Who should be responsible for SSH?

In my job at SSH, I meet with IT executives in many large businesses and government agencies.  Aside from their initial surprise that there is an actual company behind SSH, there is one question comes up most often, namely which functional group within IT should own SSH?  The reason that this is such a struggle is that unlike other IT investments, Open SSH comes pre-installed on servers, networking, and storage gear.  By default, it’s just there to be used, which administrators and application developers use extensively.

Some background, SSH is a protocol that is used by both system administrators and application owners to securely communicate, control machines or to facilitate secure file transfers.  SSH works remarkably well, and the encryption is extremely effective at preventing man in the middle eavesdropping attacks.  However, in the wrong hands, this same SSH encryption can be leveraged to circumvent security controls.  SSH use requires the creation of matching public and private key pairs for authentication.  The public key is primarily used for automation and sometimes by system administrators for single sign-on is placed on the target machines and the private key is either placed on a connecting server (for machine-to-machine use) or is given to a user to facilitate human-to-machine interaction.

There is a notion that the PKI management team should also manage SSH access.  Some vendors add to this belief by claiming that SSH keys are similar to managing certificates.  However, comparing certificates to SSH keys is actually more akin to comparing apples with coconuts, they both provide authentication but the similarities end there.  Unlike certificates, SSH keys are easily copied, easily shared, and by default aren’t set to expire.  Moreover, unlike certificates, SSH is also used extensively for machine-to-machine interaction.  For all these reasons, we do not believe that SSH aligns to the function of PKI and would advise against assigning the responsibility of SSH within this group.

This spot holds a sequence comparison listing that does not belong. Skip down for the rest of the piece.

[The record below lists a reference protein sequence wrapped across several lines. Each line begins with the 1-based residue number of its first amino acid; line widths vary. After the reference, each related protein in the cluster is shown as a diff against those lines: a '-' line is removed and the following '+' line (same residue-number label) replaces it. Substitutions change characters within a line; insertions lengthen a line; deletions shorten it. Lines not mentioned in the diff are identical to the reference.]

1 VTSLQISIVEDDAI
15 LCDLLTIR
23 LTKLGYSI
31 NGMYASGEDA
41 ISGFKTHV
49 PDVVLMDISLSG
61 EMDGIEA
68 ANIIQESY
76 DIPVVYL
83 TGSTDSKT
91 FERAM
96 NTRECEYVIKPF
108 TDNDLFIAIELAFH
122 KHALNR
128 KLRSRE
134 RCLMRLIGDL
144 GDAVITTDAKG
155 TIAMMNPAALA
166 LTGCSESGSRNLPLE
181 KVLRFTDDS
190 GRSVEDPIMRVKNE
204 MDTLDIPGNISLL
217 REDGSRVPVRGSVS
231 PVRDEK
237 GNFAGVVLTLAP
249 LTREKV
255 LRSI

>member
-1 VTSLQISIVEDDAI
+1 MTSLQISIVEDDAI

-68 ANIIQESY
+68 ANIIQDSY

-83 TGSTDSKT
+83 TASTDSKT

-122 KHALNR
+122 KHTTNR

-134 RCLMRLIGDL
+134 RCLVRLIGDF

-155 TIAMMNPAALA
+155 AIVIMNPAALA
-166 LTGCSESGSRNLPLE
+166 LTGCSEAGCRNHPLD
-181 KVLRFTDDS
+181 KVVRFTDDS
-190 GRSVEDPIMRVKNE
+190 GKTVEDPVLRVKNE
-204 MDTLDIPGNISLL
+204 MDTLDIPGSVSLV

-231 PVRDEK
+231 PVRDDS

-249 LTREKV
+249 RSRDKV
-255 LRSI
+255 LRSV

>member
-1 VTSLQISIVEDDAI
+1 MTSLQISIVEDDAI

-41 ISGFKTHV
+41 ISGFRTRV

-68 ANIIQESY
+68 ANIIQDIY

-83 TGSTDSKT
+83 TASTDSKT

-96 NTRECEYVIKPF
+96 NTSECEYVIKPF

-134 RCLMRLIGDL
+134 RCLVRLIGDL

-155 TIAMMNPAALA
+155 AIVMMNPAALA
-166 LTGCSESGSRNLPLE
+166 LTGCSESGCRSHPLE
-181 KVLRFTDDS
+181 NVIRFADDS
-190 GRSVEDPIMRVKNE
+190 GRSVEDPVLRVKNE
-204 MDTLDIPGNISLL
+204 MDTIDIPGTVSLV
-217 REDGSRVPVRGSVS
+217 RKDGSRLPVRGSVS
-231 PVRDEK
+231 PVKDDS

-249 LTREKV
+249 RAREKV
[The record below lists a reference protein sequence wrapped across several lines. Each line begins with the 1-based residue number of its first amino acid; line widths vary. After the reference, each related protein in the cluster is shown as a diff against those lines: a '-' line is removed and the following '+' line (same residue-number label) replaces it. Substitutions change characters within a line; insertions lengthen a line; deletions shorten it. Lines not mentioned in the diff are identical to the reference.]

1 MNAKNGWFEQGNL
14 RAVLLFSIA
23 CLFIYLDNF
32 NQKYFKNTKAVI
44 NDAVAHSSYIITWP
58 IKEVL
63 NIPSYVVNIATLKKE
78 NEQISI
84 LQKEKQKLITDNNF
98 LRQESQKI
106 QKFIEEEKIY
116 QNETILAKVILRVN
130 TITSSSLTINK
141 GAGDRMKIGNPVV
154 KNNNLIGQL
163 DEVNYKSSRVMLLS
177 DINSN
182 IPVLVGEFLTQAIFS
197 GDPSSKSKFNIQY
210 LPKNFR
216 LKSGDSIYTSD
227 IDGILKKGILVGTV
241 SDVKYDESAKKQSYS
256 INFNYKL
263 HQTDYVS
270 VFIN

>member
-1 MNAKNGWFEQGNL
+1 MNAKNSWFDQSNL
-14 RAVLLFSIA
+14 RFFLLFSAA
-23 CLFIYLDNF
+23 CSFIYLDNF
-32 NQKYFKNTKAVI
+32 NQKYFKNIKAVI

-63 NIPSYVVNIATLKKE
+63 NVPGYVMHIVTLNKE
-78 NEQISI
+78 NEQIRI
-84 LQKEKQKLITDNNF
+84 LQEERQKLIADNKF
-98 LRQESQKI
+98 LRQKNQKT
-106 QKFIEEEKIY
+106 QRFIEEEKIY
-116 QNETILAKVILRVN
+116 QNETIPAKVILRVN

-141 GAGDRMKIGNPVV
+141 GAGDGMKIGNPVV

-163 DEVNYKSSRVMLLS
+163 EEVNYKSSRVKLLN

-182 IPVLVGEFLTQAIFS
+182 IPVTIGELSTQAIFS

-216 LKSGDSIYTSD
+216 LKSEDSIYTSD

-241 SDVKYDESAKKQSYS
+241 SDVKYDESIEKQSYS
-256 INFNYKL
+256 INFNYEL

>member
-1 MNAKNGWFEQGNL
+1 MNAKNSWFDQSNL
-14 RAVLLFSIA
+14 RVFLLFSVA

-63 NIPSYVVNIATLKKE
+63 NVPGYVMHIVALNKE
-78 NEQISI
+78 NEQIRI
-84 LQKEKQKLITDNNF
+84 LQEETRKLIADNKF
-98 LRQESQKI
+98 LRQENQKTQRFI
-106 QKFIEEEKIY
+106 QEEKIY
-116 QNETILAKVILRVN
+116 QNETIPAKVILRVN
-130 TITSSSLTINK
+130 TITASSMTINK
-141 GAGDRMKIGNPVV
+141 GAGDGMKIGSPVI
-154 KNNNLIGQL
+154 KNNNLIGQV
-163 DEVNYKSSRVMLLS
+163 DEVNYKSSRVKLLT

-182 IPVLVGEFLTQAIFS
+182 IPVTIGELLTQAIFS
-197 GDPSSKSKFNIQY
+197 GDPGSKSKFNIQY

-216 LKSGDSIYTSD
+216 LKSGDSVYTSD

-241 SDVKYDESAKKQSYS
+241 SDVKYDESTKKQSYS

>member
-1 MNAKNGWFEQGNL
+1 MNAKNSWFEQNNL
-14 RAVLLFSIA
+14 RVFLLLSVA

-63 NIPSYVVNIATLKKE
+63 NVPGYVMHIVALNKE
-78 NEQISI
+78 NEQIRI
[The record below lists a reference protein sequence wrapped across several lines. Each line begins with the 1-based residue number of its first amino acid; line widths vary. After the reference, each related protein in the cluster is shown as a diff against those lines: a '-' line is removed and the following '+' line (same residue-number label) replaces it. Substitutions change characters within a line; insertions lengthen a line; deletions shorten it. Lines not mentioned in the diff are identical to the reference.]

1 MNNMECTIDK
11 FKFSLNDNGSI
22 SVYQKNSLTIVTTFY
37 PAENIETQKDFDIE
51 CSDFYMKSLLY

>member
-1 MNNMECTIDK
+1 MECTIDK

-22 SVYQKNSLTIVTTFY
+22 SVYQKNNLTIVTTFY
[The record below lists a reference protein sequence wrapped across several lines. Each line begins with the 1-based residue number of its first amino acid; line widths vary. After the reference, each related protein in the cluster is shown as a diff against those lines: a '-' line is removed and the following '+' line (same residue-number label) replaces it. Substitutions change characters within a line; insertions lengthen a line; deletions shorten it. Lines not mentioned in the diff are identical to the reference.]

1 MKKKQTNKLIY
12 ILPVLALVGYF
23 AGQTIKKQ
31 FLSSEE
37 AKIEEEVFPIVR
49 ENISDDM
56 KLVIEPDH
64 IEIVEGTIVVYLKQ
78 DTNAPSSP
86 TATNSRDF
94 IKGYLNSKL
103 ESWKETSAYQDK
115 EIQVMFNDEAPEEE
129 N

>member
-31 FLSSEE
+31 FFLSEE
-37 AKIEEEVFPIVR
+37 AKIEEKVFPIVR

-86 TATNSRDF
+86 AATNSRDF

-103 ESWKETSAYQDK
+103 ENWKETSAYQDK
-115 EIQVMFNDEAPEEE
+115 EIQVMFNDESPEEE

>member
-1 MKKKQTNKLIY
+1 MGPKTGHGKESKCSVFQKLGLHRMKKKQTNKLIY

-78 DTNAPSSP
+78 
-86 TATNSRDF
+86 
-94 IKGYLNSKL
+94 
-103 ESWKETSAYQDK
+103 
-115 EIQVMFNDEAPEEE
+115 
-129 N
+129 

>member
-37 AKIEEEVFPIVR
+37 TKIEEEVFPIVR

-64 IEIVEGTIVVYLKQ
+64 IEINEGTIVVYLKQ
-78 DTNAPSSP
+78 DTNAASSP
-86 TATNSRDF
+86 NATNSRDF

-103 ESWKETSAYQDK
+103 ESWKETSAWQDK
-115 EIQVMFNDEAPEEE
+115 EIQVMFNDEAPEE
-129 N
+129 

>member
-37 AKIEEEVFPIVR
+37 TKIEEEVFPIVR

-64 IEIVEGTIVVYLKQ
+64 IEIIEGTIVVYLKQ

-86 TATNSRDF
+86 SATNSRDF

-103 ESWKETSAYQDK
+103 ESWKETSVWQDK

Another group often considered to manage SSH is Cryptography.  It’s easy to see why that’s the case since SSH provides encryption – it seems reasonable that the encryption team should own it.  While this is true, SSH also enables remote interactive command and control of machines extending well beyond the purview of just cryptography.   Instead, it’s our view that the most logical group to own SSH is the identity and access management team.  Why?  Well, SSH Keys = Access.  Therefore, granting, monitoring and revoking access to resources via SSH should adhere to the same, if not more process and rigor used to grant system access for employees, contractors, partners, and suppliers.

The inherent challenge to SSH is that unlike identity and access management that applies to humans, there typically is no on-boarding and off-boarding of SSH Key access, which is something we strongly advocate.  Given all the complexities, providing safe and secure access via SSH we feel that three things are needed:  1. Well defined policies and procedures related to SSH 2. Training and education for key employees and 3. Continuous system monitoring and enterprise software to enforce that the issuance, monitoring, and revocation of SSH access is adhered to.

In conclusion, the SSH protocol is a vital technology that is used extensively throughout every business and government agency the world over which makes protecting and managing SSH access a Tier 1 security concern.  In fact, if you investigate the core of most major breaches that a. exfiltrated large sums of data undetected b. installed software or disabled systems or c. occurred over an extended period of time undetected, it’s likely an indication that SSH had been leveraged by the hackers.

SSH protocol – the inventor of the Secure Shell protocol have developed several thoughtful and purpose-built solutions that address the unique complex security and compliance requirements of SSH to compliment your existing security investments.  To learn more, or to schedule an SSH security risk assessment please feel free to contact me by filling out the contact form within this website.

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